President of US-China Business Council explains impact of coronavirus, trade war at Duke summit



Chris Kuo | Duke Chronicle

What happens when you bring a former rock band guitarist together with a former U.S. ambassador?

Duke’s China-U.S. summit did just that, organizing a spotlight conversation Feb. 29 between Kaiser Kuo, former member of the rock band Tang Dynasty and current host of the Sinica Podcast, and Craig B. Allen, former U.S. Ambassador to Brunei Darussalam and current President of the U.S.-China Business Council. In a live recording of a Sinica episode, Kuo interviewed Allen regarding recent developments in the global economy and U.S.-China trade relations.

COVID-19, the novel coronavirus that has wreaked havoc in China and has begun to infect other parts of the globe, loomed large over the conversation. Allen acknowledged the unpredictability of the virus’s long-term effect on the global economy.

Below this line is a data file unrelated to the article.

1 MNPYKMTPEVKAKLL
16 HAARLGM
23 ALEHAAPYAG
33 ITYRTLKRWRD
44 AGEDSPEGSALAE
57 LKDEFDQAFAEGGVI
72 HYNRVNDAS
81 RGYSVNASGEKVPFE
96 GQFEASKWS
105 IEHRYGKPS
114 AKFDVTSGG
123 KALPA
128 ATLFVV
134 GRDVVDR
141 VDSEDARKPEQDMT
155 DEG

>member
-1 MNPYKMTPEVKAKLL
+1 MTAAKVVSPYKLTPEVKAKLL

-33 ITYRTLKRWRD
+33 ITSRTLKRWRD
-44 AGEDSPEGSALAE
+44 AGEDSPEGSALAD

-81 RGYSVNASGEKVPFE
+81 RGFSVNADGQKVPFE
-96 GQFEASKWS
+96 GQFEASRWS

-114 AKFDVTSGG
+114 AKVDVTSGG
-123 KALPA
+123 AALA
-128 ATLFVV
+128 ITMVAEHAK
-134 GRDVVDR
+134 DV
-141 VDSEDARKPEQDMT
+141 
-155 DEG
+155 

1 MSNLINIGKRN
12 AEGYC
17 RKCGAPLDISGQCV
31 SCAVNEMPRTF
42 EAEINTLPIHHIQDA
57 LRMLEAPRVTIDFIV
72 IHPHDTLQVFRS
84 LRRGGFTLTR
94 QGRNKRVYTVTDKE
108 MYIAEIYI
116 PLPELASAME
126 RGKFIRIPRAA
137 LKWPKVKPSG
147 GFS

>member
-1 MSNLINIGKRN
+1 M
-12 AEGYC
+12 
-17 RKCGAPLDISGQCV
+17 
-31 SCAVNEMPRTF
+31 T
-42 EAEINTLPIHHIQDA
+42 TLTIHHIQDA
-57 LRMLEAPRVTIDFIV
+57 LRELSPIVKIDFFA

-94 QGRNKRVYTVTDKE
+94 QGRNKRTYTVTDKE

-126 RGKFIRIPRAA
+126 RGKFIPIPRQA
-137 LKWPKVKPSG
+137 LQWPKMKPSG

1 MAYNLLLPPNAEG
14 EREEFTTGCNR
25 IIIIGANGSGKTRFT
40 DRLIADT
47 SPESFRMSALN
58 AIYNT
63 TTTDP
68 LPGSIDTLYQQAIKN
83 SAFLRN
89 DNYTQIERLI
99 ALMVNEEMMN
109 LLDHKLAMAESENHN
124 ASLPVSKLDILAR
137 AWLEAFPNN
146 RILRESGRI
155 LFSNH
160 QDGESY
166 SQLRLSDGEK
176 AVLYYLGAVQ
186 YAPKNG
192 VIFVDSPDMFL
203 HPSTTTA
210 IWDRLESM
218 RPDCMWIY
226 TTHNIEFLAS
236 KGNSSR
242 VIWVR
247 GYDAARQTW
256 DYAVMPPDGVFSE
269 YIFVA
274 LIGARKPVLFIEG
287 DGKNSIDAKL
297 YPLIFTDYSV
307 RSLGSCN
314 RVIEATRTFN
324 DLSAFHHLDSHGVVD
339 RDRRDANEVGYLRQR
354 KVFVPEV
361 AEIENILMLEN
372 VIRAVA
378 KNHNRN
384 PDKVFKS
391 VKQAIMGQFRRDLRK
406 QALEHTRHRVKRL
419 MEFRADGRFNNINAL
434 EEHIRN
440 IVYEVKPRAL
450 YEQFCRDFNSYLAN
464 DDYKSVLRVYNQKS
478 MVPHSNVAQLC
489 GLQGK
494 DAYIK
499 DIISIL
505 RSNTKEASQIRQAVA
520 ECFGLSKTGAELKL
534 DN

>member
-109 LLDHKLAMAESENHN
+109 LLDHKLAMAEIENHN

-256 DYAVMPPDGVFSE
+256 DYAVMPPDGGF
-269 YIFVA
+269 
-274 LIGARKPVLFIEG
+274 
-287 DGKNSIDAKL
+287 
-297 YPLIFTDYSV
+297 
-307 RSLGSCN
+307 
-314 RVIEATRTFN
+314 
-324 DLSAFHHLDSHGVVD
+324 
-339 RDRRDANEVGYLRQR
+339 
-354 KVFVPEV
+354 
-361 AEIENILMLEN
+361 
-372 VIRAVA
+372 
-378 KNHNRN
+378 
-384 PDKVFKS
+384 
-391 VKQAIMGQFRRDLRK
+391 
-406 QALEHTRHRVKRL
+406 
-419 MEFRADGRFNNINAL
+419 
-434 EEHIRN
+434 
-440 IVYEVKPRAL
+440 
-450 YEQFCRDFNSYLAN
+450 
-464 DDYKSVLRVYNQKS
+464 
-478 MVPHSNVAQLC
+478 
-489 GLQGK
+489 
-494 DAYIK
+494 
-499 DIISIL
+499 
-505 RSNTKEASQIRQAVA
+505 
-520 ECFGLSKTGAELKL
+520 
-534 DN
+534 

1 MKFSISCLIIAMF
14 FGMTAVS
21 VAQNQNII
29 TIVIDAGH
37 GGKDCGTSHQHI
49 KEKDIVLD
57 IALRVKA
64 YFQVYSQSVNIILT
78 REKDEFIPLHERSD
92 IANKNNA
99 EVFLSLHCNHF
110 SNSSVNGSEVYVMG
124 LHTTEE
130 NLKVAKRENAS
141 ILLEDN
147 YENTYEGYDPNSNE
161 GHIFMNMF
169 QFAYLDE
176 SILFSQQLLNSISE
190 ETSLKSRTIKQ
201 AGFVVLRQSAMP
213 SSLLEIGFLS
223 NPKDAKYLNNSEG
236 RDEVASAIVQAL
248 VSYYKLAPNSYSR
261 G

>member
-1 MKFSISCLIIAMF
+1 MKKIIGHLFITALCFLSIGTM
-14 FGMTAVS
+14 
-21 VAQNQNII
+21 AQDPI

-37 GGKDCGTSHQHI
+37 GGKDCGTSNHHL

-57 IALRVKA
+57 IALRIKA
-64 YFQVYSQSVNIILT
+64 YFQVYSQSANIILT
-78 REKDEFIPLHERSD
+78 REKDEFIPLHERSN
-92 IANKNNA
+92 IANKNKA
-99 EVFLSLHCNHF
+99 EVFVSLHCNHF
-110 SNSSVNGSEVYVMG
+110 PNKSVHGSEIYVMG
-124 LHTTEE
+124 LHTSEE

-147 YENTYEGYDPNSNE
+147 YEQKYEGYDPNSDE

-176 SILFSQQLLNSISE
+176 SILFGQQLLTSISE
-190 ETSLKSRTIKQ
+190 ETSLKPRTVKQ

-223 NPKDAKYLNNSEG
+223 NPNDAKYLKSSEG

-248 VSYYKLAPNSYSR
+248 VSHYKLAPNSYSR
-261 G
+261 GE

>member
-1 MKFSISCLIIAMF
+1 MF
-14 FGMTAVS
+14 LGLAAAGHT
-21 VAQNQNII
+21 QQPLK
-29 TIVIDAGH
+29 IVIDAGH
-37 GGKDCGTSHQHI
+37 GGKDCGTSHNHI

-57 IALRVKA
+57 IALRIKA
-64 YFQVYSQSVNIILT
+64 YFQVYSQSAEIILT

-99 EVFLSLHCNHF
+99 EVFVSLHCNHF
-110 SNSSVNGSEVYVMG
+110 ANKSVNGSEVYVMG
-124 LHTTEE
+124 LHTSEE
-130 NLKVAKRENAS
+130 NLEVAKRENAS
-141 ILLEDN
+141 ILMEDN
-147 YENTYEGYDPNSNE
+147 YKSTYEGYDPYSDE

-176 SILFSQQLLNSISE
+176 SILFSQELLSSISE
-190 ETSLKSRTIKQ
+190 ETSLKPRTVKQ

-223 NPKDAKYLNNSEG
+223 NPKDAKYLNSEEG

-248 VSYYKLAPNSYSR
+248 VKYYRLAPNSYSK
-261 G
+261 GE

“I don’t know what will happen in Korea. I don’t know what’s going to happen in Nigeria. I don’t know what’s going to happen,” he said. “This is not only a China issue anymore.”

The speakers also examined the current economic impact of the global pandemic on both the demand and supply sides of the international market. On the demand side, the coronavirus has dampened confidence and stifled demand, particularly in the tourism and retail sectors.

According to Allen, the coronavirus has also disrupted the supply chain for many companies, causing warehouse closures, borders tightening and more red tape for businesses wanting to reopen.

Commenting on the Trump Administration’s response to the coronavirus’s arrival on U.S. soil, Allen urged caution given the complexity of dealing with such a novel threat. He paraphrased a line from the ancient Chinese military handbook, “The Art of War” by Sun Tzu: “If you know your enemy and you know yourself, you’ll win a hundred battles.”

In our fight against the coronavirus, “we don’t know the enemy,” he said.

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